I don’t know how successful such an approach can be in a society as jaded as ours, but it does at least allow a more integrated introduction to the idea that contraception itself is one of those hammers that pounds full-bodied sex into a flat-paper-thin image rather than the liberation from sexual inhibitions force it is touted to be.

  • George Sim Johnston

    I teach marriage preparation in New York, and when I get to the subject of contraception, among other things I say the following: Not long ago, in a column in the Spectator, Charles Moore wondered why so many women he knew in their fifties have breast cancer. it didn’t used to be this way. And Mr. Moore is right: in the USA, back in 1960, one out of 25 women got breast cancer; now it is one out of eight. To answer his question, I point out that Mr. Moore might consult an October 2006 study by the Mayo Clinic entitled “Oral Contraceptive Use as a Risk Factor for Premenopausal Breast Cancer”, which finds “an increase risk of breast cancer across various patterns of OC use.” Or he could go to the website of the cancer prevention agency of the United Nations, which in 2011 declared the contraceptive pill a “category one” carcinogen for breast cancer, just as cigarette smoke is a “category one” carcinogen for lung cancer.

    But as Mr. Hanley points out, sexual liberation trumps concerns over women’s health every time.

  • mishypic

    Yes! The New Intolerance, wow, that is perfect. And I adore that quote from Moscati. I will definitely have to commit that one to memory. Thanks for speaking the truth!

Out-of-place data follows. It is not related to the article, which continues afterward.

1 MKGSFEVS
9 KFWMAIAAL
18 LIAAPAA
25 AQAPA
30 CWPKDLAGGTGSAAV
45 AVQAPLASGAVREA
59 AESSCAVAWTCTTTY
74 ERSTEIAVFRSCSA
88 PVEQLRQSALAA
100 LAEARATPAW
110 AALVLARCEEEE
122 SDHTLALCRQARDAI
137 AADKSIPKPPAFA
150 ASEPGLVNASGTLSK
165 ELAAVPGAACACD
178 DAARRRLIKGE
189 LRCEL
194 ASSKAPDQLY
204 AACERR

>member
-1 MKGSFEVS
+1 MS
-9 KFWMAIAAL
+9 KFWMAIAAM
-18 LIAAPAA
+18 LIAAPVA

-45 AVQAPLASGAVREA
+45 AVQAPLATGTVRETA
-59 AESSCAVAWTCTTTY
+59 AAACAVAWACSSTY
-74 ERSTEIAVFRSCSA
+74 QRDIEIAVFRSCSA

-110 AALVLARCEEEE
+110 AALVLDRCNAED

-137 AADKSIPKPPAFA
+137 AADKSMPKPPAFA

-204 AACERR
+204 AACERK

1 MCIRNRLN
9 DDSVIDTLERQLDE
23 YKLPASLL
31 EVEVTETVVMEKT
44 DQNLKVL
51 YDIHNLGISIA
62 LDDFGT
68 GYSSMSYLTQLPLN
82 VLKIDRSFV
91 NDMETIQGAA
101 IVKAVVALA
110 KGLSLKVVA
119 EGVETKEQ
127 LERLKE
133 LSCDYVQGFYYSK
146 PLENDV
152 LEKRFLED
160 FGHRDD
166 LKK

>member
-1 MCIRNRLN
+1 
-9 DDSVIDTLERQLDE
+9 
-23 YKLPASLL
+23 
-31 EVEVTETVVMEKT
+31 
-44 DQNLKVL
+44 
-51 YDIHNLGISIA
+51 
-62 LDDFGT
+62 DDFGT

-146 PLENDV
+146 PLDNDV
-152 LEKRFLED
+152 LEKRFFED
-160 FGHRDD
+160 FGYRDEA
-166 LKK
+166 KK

• Twinkle5

    Thank you for your couragous article. I do not hesitate to speak the truth concerning the dangers of abortion and oral contraception to anyone with ears to hear (our 4 daughters get the brunt of it). Our “freedoms” are sending women to the grave!! And hardly anyone lifts a finger to learn the dangers involved in popping birth control or having abortions. I often wonder about all the women who clamour to walk in the Susan J Komen or those who have breast cancer if they have even an inkling of knowledge pertaining to how their choices have led to women’s poor health.

  • watchman

    I have seen this dynamic in other areas too, that is, when people refuse to admit that their behaviors are having deleterious effects on their health or living conditions. People will find every excuse to justify their addictions, habits or willfulness. When they face the ultimate disaster, perhaps they will wake up. But we must keep trying to do the right thing before God no matter how many others are doing their own thing. Please keep up your good work for the Lord and humanity and do not be afraid.

  • Tom More

    Thanks so much for reminding and refocusing with such wisdom.

  • mcblanc

    Please allow me (a believing, practicing cradle catholic, wife and mother of two daughters both born in the 1980’s) to briefly point out what you edit out of your version of, supposedly, “Whole Truth About Sex”…

    #1 – Y’all’ve made NO mention of nor have shed any on that blind “corner” that has …ahem… Traditionally Received The Protection of Silence IN These Matters By Church Culture… and that–btw… contributed greatly to the great cultural upheavals of the 1960’s–The Male Half of These Equations.

    #2 – The message concerning the breast cancer causing “evils” (LOSE “THIS” TERM–It’s An UN-Necessary & OFF-Putting Redundance) of contraceptives & abortions might be better received if your focus wasn’t so narrowed.

    Examine the entire context of the 20th century for a more comprehensive & therefore, more sympathetic analysis of the what’s, when’s, how’s & why’s of–WOTINTHAHELL HAPPENED–leading up to + in the aftermath of WW II.

    • Thomas J. Hennigan

      If you were to write in Standard English you would be much more successful in communicating your point and would do a favour to your readers.

      • mcblanc